The HMS Trincomalee is a frigate built shortly after the end of the Napoleonic Wars and the oldest warship still afloat in Europe. Entering Hartlepool Quay here you’ll be able to experience the 18th-century seaport and see how tradesmen like tailors, printers and instrument makers worked and how people spent their leisure time playing traditional games.
Just a few minutes walk from here, you could visit the Hartlepool art gallery, Camerons Brewery & Anchors Micro Brewery and also Hartlepool Town Hall Theatre.
Hartlepool holidays with kids wouldn’t be complete without a trip to the heritage coastline. If you’re searching for things to do in Hartlepool for free, these should be top of your list.
Hartlepool benefits from an enormous expanse of white-sand beach that stretches all the way from Hartlepool’s headland seafront up to Blackhall Rocks and at low tide to Horden Beach. In fact, the beach is so long it’s divided into Hartlepools Seafront, divided by Steetley Pier and then South Crimdon Beach, Crimdon Dene Beach & Crimdon Beach.
The beaches here are a delight; empty, clean and perfect for SUP boarding. There’s even a swing, big enough for two, underneath Steetley Pier.
The further north you go, the rockier the terrain becomes with rock arches and caves too.
Hartlepool Parks For Kids
Specific children’s activities in Hartlepool might be limited to parks and play parks though as it is just a large town.
Summerhill Country Park is the largest however Ward Jackson Park is delightful and has a duck pond and laid gardens, as well as a small, kids play park.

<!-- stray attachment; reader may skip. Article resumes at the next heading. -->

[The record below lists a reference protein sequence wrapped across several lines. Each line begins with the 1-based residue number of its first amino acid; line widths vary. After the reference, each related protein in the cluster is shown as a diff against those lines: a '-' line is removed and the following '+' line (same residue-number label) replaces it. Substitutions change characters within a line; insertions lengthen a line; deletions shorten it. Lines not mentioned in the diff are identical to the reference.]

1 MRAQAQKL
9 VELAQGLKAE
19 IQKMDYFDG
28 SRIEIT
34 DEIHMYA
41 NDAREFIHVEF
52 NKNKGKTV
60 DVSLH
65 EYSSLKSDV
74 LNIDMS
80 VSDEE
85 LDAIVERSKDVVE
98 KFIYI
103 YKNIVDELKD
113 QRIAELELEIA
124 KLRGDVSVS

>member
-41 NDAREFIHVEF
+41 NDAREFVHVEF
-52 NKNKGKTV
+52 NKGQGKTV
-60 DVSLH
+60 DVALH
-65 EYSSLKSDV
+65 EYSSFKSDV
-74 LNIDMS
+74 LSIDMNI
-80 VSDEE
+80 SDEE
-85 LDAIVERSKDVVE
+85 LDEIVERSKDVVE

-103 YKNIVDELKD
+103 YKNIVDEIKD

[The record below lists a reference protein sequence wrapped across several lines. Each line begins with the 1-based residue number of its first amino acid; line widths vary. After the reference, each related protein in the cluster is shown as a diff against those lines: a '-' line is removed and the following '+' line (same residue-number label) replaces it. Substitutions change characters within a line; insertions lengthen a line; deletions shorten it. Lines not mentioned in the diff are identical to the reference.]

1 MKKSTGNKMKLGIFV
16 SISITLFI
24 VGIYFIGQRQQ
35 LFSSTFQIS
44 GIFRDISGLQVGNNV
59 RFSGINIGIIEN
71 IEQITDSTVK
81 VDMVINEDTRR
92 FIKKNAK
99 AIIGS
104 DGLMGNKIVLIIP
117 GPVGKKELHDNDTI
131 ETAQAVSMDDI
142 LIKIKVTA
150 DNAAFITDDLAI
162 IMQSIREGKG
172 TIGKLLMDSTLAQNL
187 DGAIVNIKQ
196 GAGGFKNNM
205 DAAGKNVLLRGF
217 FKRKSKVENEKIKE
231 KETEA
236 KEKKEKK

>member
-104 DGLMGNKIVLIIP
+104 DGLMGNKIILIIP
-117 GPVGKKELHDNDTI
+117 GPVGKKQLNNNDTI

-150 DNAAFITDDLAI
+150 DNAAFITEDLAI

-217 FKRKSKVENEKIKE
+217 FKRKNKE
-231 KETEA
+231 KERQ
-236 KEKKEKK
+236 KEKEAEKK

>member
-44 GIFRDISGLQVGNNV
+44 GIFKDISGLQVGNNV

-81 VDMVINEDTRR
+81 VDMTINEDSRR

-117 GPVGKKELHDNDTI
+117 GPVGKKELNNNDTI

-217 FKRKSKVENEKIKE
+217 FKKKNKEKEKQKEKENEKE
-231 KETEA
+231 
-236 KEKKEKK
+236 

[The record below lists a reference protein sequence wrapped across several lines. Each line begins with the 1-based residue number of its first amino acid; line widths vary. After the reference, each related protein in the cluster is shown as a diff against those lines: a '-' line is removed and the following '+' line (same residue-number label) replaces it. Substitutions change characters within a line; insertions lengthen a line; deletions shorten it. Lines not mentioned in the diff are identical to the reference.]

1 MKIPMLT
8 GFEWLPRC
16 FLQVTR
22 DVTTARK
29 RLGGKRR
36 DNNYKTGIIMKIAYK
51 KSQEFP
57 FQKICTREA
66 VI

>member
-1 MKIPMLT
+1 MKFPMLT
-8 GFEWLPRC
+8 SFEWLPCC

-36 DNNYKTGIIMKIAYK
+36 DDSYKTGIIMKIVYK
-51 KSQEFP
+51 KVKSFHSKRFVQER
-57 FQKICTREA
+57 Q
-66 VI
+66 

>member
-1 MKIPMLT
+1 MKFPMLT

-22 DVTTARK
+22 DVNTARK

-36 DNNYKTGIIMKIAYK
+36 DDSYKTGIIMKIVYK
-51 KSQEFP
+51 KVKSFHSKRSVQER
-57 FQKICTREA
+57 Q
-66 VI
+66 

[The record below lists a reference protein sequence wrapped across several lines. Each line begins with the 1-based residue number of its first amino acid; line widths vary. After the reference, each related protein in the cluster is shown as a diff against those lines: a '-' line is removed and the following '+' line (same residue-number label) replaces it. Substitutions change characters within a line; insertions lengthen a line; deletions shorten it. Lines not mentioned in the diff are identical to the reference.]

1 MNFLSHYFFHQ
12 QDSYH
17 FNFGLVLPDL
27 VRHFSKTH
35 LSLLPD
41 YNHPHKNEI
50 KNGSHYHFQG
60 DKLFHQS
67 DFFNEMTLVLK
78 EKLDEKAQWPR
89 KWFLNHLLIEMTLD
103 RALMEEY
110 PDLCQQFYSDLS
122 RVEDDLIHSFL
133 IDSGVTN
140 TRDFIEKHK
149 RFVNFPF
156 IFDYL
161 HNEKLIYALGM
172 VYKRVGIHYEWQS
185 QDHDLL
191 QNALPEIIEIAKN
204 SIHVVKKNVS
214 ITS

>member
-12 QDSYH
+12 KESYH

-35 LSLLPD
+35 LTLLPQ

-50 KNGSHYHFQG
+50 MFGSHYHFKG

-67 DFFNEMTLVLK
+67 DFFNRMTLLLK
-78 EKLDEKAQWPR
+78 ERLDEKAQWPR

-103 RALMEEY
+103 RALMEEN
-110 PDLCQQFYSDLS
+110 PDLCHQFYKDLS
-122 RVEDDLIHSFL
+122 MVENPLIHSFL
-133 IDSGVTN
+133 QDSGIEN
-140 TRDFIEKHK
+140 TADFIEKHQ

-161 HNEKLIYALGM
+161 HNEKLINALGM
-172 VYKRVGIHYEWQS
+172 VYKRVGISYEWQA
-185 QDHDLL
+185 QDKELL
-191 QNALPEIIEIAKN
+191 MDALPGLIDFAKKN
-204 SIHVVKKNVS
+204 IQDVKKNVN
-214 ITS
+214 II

Both Family Wood and High Springwell Community Woodland are small woodlands great for short walks whilst Clavering Park and Play Area is a large green space with a kid play park and skate park and ramps too. Crimdon Park, under the railway bridges, provides a nice, sheltered green space for a picnic and park games and from here you can walk to the beach too.
Close By Hartlepool
A 15-minute drive from Hartlepool is the Hartlepool EDF Power Station where kids older than 7 years can learn about nuclear energy & tour the centre. Bookings are essential three weeks in advance.
Natural spaces nearby include Teesmouth National Nature Reserve, RSPB Saltholme and Seaton Carew Beach & Marshall’s Beach Huts.
Kid specific places nearby include Rozzy Plaza Skatepark, Larry’s Lanes Bowling, Imagination Village and Jump 360. Kids are welcome at Quads 4 All Billingham, GoClimb Billingham & Billingham Ice Arena.
Local Walks For Kids
Walk or cycle on the disused railway from Hart to Haswell Walkway. The entire length is a 26.9-mile loop trail but you can walk small sections of it.
Other walks include:
- The Bellows Burn Tread (4.5 miles)
- Ramble in the Dene (4.5 miles)
- Headland Sea Watch (4 miles)
- Three Village Ramble (5 miles)
- Wild West Figure of Eight (6.5 miles)
- Park to Park (2.5 miles)
- Dalton Piercy Discovery (5.5 miles)
- Greatham Get Away (3.5 miles)
- Seaton Snooks Stroll (3.5 miles)
Where Could You Stay In Hartlepool With Kids?
If you’re looking for suggestions on where to stay locally, we stayed in this apartment in Mariner’s Point in the marina but you can search for other local accommodation using this interactive map too.
Can You Pin This Post On Hartlepool With Kids?
Hartlepool with kids was remarkably cheap & we seemed to spend most of our time exploring the coastline and various promenades for free. If you’re looking for cheap staycation ideas in England and the UK, Hartlepool could be the place for you.